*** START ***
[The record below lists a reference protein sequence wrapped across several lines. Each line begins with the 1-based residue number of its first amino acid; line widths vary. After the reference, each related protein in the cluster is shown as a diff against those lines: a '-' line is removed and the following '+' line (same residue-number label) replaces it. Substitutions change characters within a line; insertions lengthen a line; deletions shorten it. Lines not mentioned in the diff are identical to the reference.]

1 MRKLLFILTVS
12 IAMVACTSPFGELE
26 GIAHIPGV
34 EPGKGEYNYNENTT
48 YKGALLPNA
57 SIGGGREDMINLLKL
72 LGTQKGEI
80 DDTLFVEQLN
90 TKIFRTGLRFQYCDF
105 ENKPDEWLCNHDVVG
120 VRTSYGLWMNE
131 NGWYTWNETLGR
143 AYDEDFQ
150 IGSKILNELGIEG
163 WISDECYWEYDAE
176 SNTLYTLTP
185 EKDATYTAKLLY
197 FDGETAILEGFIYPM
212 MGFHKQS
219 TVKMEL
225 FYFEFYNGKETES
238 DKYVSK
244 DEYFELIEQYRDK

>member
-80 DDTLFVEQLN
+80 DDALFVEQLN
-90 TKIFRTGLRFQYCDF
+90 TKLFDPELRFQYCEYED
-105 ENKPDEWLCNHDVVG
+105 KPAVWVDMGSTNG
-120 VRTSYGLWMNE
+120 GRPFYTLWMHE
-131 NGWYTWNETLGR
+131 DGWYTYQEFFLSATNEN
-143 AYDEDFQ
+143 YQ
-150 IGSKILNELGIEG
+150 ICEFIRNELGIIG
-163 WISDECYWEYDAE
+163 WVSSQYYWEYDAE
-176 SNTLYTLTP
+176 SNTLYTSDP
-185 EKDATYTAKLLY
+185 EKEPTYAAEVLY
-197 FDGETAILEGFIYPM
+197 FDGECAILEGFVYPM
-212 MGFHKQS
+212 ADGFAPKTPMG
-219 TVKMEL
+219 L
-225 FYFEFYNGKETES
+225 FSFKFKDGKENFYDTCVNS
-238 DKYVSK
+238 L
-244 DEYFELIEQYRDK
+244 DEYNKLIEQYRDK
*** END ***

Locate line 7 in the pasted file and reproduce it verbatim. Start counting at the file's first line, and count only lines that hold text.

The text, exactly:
57 SIGGGREDMINLLKL